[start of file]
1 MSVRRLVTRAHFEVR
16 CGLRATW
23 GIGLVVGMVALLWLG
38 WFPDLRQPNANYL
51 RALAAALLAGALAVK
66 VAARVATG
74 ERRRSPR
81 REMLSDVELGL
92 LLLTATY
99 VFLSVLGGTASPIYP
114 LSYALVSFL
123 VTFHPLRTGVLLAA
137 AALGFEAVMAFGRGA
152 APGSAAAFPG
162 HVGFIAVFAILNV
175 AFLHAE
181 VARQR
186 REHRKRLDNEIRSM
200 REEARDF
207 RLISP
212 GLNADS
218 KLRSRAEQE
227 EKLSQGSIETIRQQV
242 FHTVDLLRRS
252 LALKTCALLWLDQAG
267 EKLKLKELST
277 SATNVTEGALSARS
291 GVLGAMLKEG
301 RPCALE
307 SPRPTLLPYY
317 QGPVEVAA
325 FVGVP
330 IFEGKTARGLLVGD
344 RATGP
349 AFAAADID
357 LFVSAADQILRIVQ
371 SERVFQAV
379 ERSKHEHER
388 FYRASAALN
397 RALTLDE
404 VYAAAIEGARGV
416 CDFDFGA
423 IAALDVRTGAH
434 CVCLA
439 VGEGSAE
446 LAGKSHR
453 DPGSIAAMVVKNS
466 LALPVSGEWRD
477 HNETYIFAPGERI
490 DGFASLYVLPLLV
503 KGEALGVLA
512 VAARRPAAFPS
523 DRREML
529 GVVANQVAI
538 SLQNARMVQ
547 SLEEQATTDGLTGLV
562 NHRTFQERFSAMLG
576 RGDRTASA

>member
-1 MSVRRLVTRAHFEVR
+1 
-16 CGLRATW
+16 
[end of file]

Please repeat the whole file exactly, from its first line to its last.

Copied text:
1 MSVRRLVTRAHFEVR
16 CGLRATW
23 GIGLVVGMVALLWLG
38 WFPDLRQPNANYL
51 RALAAALLAGALAVK
66 VAARVATG
74 ERRRSPR
81 REMLSDVELGL
92 LLLTATY
99 VFLSVLGGTASPIYP
114 LSYALVSFL
123 VTFHPLRTGVLLAA
137 AALGFEAVMAFGRGA
152 APGSAAAFPG
162 HVGFIAVFAILNV
175 AFLHAE
181 VARQR
186 REHRKRLDNEIRSM
200 REEARDF
207 RLISP
212 GLNADS
218 KLRSRAEQE
227 EKLSQGSIETIRQQV
242 FHTVDLLRRS
252 LALKTCALLWLDQAG
267 EKLKLKELST
277 SATNVTEGALSARS
291 GVLGAMLKEG
301 RPCALE
307 SPRPTLLPYY
317 QGPVEVAA
325 FVGVP
330 IFEGKTARGLLVGD
344 RATGP
349 AFAAADID
357 LFVSAADQILRIVQ
371 SERVFQAV
379 ERSKHEHER
388 FYRASAALN
397 RALTLDE
404 VYAAAIEGARGV
416 CDFDFGA
423 IAALDVRTGAH
434 CVCLA
439 VGEGSAE
446 LAGKSHR
453 DPGSIAAMVVKNS
466 LALPVSGEWRD
477 HNETYIFAPGERI
490 DGFASLYVLPLLV
503 KGEALGVLA
512 VAARRPAAFPS
523 DRREML
529 GVVANQVAI
538 SLQNARMVQ
547 SLEEQATTDGLTGLV
562 NHRTFQERFSAMLG
576 RGDRTASA

>member
-1 MSVRRLVTRAHFEVR
+1 
-16 CGLRATW
+16 